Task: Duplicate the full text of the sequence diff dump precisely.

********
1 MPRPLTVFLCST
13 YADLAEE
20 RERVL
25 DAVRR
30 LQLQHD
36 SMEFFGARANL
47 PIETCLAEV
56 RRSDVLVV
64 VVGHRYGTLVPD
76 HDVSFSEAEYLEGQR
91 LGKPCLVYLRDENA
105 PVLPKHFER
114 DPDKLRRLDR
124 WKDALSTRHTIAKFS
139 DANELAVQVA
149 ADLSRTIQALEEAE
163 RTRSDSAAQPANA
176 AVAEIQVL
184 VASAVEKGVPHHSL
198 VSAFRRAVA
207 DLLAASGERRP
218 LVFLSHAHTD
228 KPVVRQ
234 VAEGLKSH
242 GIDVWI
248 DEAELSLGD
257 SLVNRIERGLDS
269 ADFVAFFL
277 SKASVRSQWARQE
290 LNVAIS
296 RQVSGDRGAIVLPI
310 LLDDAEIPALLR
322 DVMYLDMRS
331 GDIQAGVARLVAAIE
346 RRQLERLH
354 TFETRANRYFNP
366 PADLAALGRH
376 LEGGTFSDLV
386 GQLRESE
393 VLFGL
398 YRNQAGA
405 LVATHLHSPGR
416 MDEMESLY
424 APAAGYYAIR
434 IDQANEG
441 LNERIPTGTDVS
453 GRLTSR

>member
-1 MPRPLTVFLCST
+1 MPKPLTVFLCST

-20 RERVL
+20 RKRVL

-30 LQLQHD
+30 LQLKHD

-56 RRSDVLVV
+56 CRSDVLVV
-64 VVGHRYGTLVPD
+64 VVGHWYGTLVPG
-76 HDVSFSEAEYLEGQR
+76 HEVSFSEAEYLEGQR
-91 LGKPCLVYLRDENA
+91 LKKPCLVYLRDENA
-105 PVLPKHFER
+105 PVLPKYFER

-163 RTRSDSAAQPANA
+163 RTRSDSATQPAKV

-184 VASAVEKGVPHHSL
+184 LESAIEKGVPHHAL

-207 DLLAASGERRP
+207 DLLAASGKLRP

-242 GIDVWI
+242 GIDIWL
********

1 MPRPLTVFLCST
13 YADLAEE
20 RERVL
25 DAVRR
30 LQLQHD
36 SMEFFGARANL
47 PIETCLAEV
56 RRSDVLVV
64 VVGHRYGTLVPD
76 HDVSFSEAEYLEGQR
91 LGKPCLVYLRDENA
105 PVLPKHFER
114 DPDKLRRLDR
124 WKDALSTRHTIAKFS
139 DANELAVQVA
149 ADLSRTIQALEEAE
163 RTRSDSAAQPANA
176 AVAEIQVL
184 VASAVEKGVPHHSL
198 VSAFRRAVA
207 DLLAASGERRP
218 LVFLSHAHTD
228 KPVVRQ
234 VAEGLKSH
242 GIDVWI
248 DEAELSLGD
257 SLVNRIERGLDS
269 ADFVAFFL
277 SKASVRSQWARQE
290 LNVAIS
296 RQVSGDRGAIVLPI
310 LLDDAEIPALLR
322 DVMYLDMRS
331 GDIQAGVARLVAAIE
346 RRQLERLH
354 TFETRANRYFNP
366 PADLAALGRH
376 LEGGTFSDLV
386 GQLRESE
393 VLFGL
398 YRNQAGA
405 LVATHLHSPGR
416 MDEMESLY
424 APAAGYYAIR
434 IDQANEG
441 LNERIPTGTDVS
453 GRLTSR

>member
-1 MPRPLTVFLCST
+1 MPKPLTVFLCST

-20 RERVL
+20 RKRVL

-30 LQLQHD
+30 LQLKHD

-56 RRSDVLVV
+56 CRSDVLVV
-64 VVGHRYGTLVPD
+64 VVGHWYGTLVPG
-76 HDVSFSEAEYLEGQR
+76 HEVSFSEAEYLEGQR
-91 LGKPCLVYLRDENA
+91 LKKPCLVYLRDENA
-105 PVLPKHFER
+105 PVLPKYFER

-163 RTRSDSAAQPANA
+163 RTRSDSATQPAKV

-184 VASAVEKGVPHHSL
+184 LESAIEKGVPHHAL

-207 DLLAASGERRP
+207 DLLAASGKLRP

-242 GIDVWI
+242 GIDIWL